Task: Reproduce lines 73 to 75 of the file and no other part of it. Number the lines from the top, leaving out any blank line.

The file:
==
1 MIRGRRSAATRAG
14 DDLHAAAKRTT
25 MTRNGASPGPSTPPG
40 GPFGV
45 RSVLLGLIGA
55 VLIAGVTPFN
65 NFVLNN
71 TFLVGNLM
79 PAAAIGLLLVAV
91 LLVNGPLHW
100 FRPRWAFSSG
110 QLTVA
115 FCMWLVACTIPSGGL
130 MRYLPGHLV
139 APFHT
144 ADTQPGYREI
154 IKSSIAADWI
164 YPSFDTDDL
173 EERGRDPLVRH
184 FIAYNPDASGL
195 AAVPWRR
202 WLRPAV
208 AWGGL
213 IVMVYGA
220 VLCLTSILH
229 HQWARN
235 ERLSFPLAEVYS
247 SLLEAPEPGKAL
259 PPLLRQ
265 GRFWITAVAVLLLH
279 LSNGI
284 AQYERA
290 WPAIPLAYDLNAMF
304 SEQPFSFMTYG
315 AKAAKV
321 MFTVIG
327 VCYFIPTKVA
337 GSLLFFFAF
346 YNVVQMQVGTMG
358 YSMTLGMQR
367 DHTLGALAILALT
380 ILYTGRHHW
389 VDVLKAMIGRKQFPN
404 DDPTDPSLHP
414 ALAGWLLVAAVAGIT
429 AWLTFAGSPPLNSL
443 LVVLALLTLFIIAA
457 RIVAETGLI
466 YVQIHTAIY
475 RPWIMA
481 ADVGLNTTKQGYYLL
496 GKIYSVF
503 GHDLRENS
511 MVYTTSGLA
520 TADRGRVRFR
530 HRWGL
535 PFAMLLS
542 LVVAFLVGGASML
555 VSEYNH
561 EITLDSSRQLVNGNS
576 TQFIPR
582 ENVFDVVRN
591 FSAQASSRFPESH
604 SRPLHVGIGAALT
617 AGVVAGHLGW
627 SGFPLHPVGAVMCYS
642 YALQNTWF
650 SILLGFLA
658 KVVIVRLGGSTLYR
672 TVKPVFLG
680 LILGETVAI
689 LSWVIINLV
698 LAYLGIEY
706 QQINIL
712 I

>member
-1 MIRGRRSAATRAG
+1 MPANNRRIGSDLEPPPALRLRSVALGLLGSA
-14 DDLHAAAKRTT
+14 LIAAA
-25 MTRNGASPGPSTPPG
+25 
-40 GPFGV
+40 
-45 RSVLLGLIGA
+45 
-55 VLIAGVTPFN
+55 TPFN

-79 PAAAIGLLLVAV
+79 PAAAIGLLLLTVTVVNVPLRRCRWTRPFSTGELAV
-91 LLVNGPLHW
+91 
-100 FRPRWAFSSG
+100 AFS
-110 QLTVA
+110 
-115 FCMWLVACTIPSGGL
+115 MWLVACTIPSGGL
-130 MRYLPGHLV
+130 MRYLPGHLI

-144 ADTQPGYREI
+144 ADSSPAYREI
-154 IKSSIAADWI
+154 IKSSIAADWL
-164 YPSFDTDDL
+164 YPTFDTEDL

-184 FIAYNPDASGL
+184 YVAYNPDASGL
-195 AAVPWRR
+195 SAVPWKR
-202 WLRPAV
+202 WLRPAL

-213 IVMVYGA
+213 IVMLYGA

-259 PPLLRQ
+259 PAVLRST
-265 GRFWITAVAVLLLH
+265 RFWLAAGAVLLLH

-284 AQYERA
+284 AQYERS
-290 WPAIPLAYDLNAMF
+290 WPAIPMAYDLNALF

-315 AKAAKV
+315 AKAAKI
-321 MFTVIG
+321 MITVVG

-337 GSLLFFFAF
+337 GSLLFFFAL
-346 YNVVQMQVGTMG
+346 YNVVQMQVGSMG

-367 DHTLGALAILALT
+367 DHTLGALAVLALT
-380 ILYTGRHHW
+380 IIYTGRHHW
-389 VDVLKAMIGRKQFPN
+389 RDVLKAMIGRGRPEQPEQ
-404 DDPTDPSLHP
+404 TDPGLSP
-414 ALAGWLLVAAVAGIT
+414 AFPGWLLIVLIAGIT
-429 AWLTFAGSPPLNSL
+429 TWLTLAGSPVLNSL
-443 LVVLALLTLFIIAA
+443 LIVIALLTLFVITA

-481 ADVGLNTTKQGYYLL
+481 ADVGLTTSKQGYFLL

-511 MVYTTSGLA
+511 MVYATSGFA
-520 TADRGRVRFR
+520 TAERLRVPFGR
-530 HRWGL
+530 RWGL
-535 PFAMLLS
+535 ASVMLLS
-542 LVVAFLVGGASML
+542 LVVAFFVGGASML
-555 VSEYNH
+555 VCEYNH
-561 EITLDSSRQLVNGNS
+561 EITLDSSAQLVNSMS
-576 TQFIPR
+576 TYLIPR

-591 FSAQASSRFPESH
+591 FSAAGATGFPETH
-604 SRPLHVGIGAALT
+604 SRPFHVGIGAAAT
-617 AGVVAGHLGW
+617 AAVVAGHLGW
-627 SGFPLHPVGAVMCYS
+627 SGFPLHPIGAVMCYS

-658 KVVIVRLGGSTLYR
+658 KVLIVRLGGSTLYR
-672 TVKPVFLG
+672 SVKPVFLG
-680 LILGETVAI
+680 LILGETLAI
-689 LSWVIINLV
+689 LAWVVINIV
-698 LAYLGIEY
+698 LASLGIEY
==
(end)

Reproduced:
698 LAYLGIEY
706 QQINIL
712 I